This information was published 03/28/2019 at 7:05 AM.
NOT THE CURRENT FORECAST
This is an archived avalanche forecast.
The Bottom Line
We are starting the day with LOW avalanche danger in all forecast areas. Generally unreactive wind slabs in the terrain have had time to settle and strengthen but will be subjected to some heating today. Cold, dry, chalky slabs on shady mid elevation slopes may survive the warm-up today but sunny aspects are likely to soften in the sun this morning. Remember that softening of a firm wind slab equals weakening so keep your guard up and manage your exposure to this hazard. As this heating occurs, the potential to trigger a larger slab may push the avalanche danger to MODERATE on sunny or warm aspects and elevations.
Temperatures rose yesterday in the full sunshine to above the freezing mark at Ravine elevations. The air temperature on the summit reached a high of 18F by late afternoon where it remained overnight and will rise further to the mid-20s today. The current temperature at Gray Knob is 24F, at Harvard Cabin, 30F with 28F at 4,000’ on the Auto Road. Expect partly cloudy skies by noon to increase in coverage through the day. Summit wind is currently from the west-southwest at around 40 mph which will shift a bit to the west and increase slowly through the day, reaching the 40-55 mph range by nightfall as clouds fill the sky. Light precipitation arrives tonight with an inch of snow up high and rain at lower elevations.
Primary Avalanche Problem – Wind Slab
The two main wind slab types in avalanche terrain will be subjected to limited warming today. Softer wind slabs will respond first to any warming that occurs today though these slabs are isolated. Firmer wind slabs may soften a bit further than yesterday on the surface which could weaken their bridging power over any lingering weak layer. Human-triggering of these slabs hinges on the degree of warming that occurs today.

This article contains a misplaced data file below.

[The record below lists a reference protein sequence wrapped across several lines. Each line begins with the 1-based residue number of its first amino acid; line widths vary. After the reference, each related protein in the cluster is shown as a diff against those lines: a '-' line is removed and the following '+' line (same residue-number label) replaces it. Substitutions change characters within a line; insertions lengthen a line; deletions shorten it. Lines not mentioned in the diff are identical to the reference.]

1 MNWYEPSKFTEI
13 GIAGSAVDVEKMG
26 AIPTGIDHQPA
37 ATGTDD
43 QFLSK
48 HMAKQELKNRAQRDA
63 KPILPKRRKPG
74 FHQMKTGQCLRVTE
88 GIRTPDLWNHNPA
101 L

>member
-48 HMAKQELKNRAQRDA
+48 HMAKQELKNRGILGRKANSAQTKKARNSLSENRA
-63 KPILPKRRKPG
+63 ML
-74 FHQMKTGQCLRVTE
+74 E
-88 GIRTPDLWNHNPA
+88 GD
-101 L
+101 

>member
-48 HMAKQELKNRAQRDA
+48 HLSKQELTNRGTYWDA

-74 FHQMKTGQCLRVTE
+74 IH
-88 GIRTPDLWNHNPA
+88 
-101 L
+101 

What is a Windslab Avalanche?
Wind Slab avalanches are the release of a cohesive layer of snow (a slab) formed by the wind. Wind typically transports snow from the upwind sides of terrain features and deposits snow on the downwind side. Wind slabs are often smooth and rounded and sometimes sound hollow, and can range from soft to hard. Wind slabs that form over a persistent weak layer (surface hoar, depth hoar, or near-surface facets) may be termed Persistent Slabs or may develop into Persistent Slabs.
Secondary Avalanche Problem – Wet Loose
Lower elevation slopes have been heated already this week and don’t contain much other than small, unreactive slabs on otherwise mostly refrozen snow. Temperatures will push above freezing quickly this morning. Webster cliff gullies with enough snow in them could have this problem. Loose wet activity on larger mid elevation slopes and gullies should be easily manageable.
What is a Wet Loose Avalanche?
Wet Loose avalanches are the release of wet unconsolidated snow or slush. These avalanches typically occur within layers of wet snow near the surface of the snowpack, but they may quickly gouge into lower snowpack layers. Like Loose Dry Avalanches, they start at a point and entrain snow as they move downhill, forming a fan-shaped avalanche. Other names for loose-wet avalanches include point-release avalanches or sluffs. Loose Wet avalanches can trigger slab avalanches that break into deeper snow layers.
Instability caused by warming can occur quickly. Competing weather factors today make pinning down the rate of warming difficult. Increasing cloud cover can provide shade on a slope but can also reflect enough radiation to create a greenhouse effect if the cloud cover is thin. The prevailing opinion among forecasters this morning is that heating won’t be enough to wet the slabs to create a wet avalanche problem but the limited warming that we will see today is enough to raise doubts about the reliability of large slabs that remain in the terrain following last weekend’s avalanche cycle. The areas of most concern for this to occur would be in the hangfire in Sluice and Lip in Tuckerman Ravine as well as in Oakes Gulf or similar slopes. Though it’s a remote risk, it pays to increase your margin by limiting your time spent on or under these slopes…booting up a lower angle or shady line will reduce your chance of triggering the slope even further.
Safe travel in avalanche terrain requires training and experience. This forecast is just one tool to help you make your own decisions in avalanche terrain. You control your own risk by choosing where, when, and how you travel.
Avalanche danger may change when actual weather differs from the higher summits forecast.
For more information contact the US Forest Service Snow Rangers, AMC visitor services staff at the Pinkham Notch Visitor Center, or the caretakers at Hermit Lake Shelters or seasonally at the Harvard Cabin (generally December 1 through March 31). The Mount Washington Ski Patrol is also available on spring weekends.
Posted 03/28/2019 at 7:05 AM.
USDA Forest Service
White Mountain National Forest
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